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Myths - How did Tycho Brahe die?

On the 13th October 1601 Tycho Brahe attended a banquet, where the drink
flowed freely. It is said that Tycho Brahe needed to empty his bladder, but
that he felt it would be impolite to leave the table. But he became ill and had to return home. He suffered from fever, giddiness and periods of unconsciousness. Delirious with fever, he is reported to have said several
times: Ne frustra vixisse videar - May I not have lived in vain. On the 24th October he took farewell of his family and died peacefully. He was buried with great ceremony at the Teyn Church in Prague, where a marble monument was erected in 1604.

The grave at Teyn Church was opened in 1901. It was feared that his remains had been removed in 1620, which had been the fate of all the other non-Catholics who had been buried there. But this was not the case. In the grave there were two coffins containing the remains of Tycho Brahe and his wife, who died in 1604. Tycho Brahe never mentioned his wife, Kirsten Jörgensdatter, in any of his writings or letters. She was probably the daughter of a clergyman from Kågeröd, and as a commoner she was not considered to be his lawful wife. Tycho had three sons and five daughters by her. None of Tycho's surviving relatives ever returned to Denmark.

An analysis of Tycho Brahe's hair showed high levels of mercury. It was assumed therefore that he had died of poisoning. Mercury was used for gold-plating instruments. Tycho and his assistants must have inhaled large quantities of mercury vapour both then and in connection with chemical experiments. Mercury was also an ingredient in many of Tycho's medicines. It was thought that all these factors could have contributed to his death. But
later analyses of hair from his contemporaries who, like Tycho Brahe, had been embalmed have shown similar high levels of mercury. Experts suggested that it was more likely that an enlarged prostate gland had led to his death.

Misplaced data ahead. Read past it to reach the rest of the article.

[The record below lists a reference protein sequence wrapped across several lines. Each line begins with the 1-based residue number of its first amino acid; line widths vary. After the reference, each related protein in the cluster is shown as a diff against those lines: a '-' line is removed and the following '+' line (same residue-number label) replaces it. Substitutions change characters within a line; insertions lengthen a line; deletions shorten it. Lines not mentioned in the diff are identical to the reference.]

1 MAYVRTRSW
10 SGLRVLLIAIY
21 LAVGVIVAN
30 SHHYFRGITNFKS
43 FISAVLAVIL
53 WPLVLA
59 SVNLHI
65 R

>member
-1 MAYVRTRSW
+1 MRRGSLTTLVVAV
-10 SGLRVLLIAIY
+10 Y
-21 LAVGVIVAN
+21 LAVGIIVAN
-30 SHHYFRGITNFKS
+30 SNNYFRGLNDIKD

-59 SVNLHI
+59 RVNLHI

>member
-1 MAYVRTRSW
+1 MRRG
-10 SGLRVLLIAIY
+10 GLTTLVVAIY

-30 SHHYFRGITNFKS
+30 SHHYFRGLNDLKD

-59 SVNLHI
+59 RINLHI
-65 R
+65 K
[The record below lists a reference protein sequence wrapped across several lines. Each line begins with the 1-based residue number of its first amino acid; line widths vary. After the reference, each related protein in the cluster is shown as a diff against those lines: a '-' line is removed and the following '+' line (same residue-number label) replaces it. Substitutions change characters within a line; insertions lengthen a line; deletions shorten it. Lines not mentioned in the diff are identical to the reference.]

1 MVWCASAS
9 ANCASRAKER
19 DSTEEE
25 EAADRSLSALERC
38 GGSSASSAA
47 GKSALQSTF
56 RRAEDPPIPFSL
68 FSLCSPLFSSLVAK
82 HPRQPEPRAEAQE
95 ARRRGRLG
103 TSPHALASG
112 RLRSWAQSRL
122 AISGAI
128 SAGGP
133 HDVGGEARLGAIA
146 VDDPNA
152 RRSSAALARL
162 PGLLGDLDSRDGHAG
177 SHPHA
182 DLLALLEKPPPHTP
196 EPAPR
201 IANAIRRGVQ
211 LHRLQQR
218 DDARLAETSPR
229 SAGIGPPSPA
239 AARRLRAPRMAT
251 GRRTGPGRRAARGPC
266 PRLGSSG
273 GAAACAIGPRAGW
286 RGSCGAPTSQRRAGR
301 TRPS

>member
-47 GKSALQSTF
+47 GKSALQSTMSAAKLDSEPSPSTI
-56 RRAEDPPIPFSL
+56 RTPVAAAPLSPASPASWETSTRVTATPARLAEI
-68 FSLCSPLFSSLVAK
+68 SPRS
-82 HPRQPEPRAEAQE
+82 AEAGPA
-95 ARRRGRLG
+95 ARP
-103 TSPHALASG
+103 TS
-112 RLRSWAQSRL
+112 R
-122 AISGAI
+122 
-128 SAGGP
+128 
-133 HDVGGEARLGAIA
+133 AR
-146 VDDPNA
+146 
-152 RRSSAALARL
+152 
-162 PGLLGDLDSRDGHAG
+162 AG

In the summer of 1996, the University of Lund carried out a PIXE analysis of hair from Tycho Brahe (PIXE = Particle Induced X-ray Emission). With the PIXE method it has been possible to see not only what substances are present in the hair but also their precise location. If the mercury came from the embalming process, the mercury would be found on the outside of the hairs. If Tycho Brahe had been slowly poisoned by chemical experiments or the gold-plating process the mercury would be inside long sections of the hairs. What the analysis actually has shown is that only one of the hairs contained mercury. This hair was the only one with the hair follicle still attached, and the mercury was present close to the hair follicle. It was inside the hair, which means that it came through the body via the blood. It is calculated that the mercury concentration rose very quickly, in just 5-10 minutes, and that it sank just as fast. This and the mercury concentration's distance from the hair-root, show that Tycho Brahe must have ingested a large dose of mercury about 20 hours before his death. Unfortunately, the analysis is unable to explain the presence of mercury in Tycho Brahe's body. He might have taken it himself as a medicine for his illness. He might have
been deliberately poisoned. It is impossible to know for sure. It can only be concluded that he mercury poisoning might have caused his death. The PIXE analysis have been questioned by other scientists.